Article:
by Dr Supriya Mahajan Sardana, MD (In the picture: Sharanya Narayanan; photo by Vinod Ravindranathan)

The word ‘yog(a)’ denotes the union between Jivaatma and Parmaatma (the individual soul and supreme soul, respectively). The science which teaches how to realise this marriage is called Yoga shastra.

Wise sages had formulated yogasanas as a gateway to spiritual culture and preservation of a high standard of health and vitality— not as the weight reduction programme or slimming fad as some perceive it to be today. Ordinary physical exercises develop the muscles of the body, increase stamina, circulation, etc, and award us a fleeting sense of well being but that is exactly what they are and will remain—mere physical exercises.

Rigorous physical exercise draws the ‘prana’ (life) out. Asanas send the ‘prana’ in and distribute it evenly through the body

On the other hand, ‘Asanas’ or yogic postures are intended for the thorough massage and exercise of the internal organs and the important ductless hormone secreting glands of the body called endocrine glands (ex, thyroid, parathyroid, adrenals, pituitary, hypothalamus and pineal glands), which are integral in maintaining metabolism, as well as, in structure, growth and nutrition of different kinds of tissues of the body.

People spend money on outdoor games and sporting goods and club and gym memberships believing they are good for them, notwithstanding the wear and tear the body has to endure in these pursuits. Sports were meant to instil discipline but nothing more. Swimming is wonderful for health but not in overchlorinated, stagnant water, choked with people and germs.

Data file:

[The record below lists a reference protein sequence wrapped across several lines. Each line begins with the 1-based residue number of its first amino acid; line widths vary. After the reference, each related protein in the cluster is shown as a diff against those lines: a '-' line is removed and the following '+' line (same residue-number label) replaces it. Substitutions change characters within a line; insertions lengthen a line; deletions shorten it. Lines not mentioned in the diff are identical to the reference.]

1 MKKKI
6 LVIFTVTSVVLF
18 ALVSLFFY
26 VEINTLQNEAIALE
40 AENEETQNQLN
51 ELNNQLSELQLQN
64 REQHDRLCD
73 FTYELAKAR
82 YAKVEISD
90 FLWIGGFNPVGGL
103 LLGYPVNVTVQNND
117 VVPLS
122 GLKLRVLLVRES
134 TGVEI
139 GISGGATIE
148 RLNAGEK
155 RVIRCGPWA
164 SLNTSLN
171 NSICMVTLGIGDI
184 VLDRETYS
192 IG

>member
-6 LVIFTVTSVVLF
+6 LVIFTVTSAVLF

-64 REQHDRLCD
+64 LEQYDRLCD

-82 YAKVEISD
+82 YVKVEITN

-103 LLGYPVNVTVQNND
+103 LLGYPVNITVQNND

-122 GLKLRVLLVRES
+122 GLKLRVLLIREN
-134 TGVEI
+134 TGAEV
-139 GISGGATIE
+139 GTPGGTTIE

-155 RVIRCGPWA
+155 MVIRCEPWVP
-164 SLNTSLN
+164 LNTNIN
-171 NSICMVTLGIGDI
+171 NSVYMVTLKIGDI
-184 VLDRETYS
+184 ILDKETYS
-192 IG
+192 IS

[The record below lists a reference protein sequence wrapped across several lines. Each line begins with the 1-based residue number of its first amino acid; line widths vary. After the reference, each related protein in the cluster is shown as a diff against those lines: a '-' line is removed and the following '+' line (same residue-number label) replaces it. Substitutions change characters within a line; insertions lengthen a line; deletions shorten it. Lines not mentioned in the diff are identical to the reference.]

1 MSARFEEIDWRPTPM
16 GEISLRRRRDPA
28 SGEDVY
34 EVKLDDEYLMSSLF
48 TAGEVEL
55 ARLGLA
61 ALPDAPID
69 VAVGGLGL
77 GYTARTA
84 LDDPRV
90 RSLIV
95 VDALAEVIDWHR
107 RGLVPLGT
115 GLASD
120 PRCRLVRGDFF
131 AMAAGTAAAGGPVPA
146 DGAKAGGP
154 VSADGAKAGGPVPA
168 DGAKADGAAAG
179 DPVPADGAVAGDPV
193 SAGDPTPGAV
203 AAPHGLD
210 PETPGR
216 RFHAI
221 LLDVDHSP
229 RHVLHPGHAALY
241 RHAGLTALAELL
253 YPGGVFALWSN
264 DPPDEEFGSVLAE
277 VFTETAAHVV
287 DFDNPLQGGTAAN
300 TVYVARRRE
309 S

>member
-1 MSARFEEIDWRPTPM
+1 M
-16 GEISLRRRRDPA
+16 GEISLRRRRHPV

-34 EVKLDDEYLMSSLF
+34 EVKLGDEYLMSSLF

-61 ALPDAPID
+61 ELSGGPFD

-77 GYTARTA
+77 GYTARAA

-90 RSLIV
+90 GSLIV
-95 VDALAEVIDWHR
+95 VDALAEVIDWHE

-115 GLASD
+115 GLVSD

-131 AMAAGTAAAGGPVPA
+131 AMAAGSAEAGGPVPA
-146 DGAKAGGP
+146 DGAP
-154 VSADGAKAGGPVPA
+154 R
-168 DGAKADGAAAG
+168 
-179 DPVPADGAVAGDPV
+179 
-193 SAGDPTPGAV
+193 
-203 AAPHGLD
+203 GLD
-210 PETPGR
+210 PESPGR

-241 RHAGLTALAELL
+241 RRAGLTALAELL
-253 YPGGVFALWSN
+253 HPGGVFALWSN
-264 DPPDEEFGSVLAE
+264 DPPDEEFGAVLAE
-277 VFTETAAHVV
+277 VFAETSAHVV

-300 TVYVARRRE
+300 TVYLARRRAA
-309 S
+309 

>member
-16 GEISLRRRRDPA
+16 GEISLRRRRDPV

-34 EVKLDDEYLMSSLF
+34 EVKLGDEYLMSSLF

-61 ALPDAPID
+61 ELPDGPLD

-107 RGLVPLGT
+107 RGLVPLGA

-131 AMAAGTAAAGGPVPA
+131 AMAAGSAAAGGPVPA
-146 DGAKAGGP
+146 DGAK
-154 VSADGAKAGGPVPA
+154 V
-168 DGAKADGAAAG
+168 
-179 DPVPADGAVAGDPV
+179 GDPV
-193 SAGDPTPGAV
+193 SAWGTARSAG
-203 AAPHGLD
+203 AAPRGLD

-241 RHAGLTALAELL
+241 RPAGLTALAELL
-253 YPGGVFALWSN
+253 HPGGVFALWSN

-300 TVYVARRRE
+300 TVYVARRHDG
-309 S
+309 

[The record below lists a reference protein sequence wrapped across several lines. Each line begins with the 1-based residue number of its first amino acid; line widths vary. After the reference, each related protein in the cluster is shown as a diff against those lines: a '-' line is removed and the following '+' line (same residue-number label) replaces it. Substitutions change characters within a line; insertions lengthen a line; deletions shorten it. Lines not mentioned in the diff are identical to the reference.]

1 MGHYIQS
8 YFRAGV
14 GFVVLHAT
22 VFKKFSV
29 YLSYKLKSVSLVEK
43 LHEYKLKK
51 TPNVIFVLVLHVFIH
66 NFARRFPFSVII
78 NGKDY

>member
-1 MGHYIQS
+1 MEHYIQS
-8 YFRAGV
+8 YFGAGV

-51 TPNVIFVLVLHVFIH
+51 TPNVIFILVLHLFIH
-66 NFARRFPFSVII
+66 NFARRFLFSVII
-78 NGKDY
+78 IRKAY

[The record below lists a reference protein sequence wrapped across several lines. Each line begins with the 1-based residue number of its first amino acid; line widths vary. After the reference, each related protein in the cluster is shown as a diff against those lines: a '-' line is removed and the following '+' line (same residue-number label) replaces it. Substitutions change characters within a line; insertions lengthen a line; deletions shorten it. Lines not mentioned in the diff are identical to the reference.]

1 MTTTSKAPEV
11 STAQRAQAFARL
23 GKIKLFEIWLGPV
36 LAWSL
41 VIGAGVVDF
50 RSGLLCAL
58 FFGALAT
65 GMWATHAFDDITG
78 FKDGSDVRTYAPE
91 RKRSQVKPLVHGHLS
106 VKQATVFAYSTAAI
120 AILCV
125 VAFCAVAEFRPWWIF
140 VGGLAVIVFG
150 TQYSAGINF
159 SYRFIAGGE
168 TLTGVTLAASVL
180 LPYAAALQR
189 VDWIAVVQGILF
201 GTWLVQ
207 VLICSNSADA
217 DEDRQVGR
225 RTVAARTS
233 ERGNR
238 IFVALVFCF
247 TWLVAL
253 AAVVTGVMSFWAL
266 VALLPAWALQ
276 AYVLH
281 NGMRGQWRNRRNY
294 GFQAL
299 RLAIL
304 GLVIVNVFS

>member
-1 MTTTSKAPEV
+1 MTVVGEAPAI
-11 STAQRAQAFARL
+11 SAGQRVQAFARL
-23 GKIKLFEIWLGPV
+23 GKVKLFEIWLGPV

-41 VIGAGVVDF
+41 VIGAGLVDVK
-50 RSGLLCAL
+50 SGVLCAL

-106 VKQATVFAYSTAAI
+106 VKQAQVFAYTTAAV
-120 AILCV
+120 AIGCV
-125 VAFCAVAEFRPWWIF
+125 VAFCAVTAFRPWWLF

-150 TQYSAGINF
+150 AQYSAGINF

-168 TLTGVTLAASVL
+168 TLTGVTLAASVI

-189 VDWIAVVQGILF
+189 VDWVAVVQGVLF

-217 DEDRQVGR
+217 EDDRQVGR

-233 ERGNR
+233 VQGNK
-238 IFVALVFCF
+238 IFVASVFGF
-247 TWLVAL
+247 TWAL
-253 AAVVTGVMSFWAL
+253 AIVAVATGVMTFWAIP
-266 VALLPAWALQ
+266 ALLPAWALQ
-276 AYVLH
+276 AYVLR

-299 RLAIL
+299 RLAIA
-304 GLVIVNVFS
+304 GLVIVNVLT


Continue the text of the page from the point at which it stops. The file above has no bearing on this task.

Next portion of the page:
No expense is required for the practice of asanas after an initial investment of time, effort and perhaps a little money in learning from an expert. Rigorous physical exercise draws the ‘prana’ (life) out. Asanas send the ‘prana’ in and distribute it evenly through the body.

Mindful walking and running with awareness help in grounding and open up our lower ‘chakras’* but asanas work on all seven energy centres in our body. They energise digestion, invigorate the nerves, strengthen the subtle nadis (energy channels), and thus help a long way in controlling the senses, the mind and the body.

Everyone should select a set of asanas to suit their temperament, capacity, convenience, leisure and requirement. Practice for a few months will render rigid tendons, muscles and joints flexible. In all schools, regular and devoted practice of yogic postures should be incorporated after the age of 10 in order to instil discipline and flexibility in our young ones. As for adults, the body is an instrument for self realisation so we can make asanas and pranayama part of our daily devotional or spiritual practice, as they help our inner beings evolve.

 

*Chakras: Each of the seven centres of spiritual power in the human body


The author is a consultant dermatologist based in Delhi NCR and is also a keen yoga enthusiast

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